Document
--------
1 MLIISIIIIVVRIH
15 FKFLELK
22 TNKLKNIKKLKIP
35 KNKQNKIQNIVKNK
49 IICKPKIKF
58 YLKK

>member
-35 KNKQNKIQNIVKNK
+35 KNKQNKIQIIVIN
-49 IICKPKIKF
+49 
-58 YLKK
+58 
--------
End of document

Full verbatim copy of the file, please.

1 MLIISIIIIVVRIH
15 FKFLELK
22 TNKLKNIKKLKIP
35 KNKQNKIQNIVKNK
49 IICKPKIKF
58 YLKK

>member
-35 KNKQNKIQNIVKNK
+35 KNKQNKIQIIVIN
-49 IICKPKIKF
+49 
-58 YLKK
+58 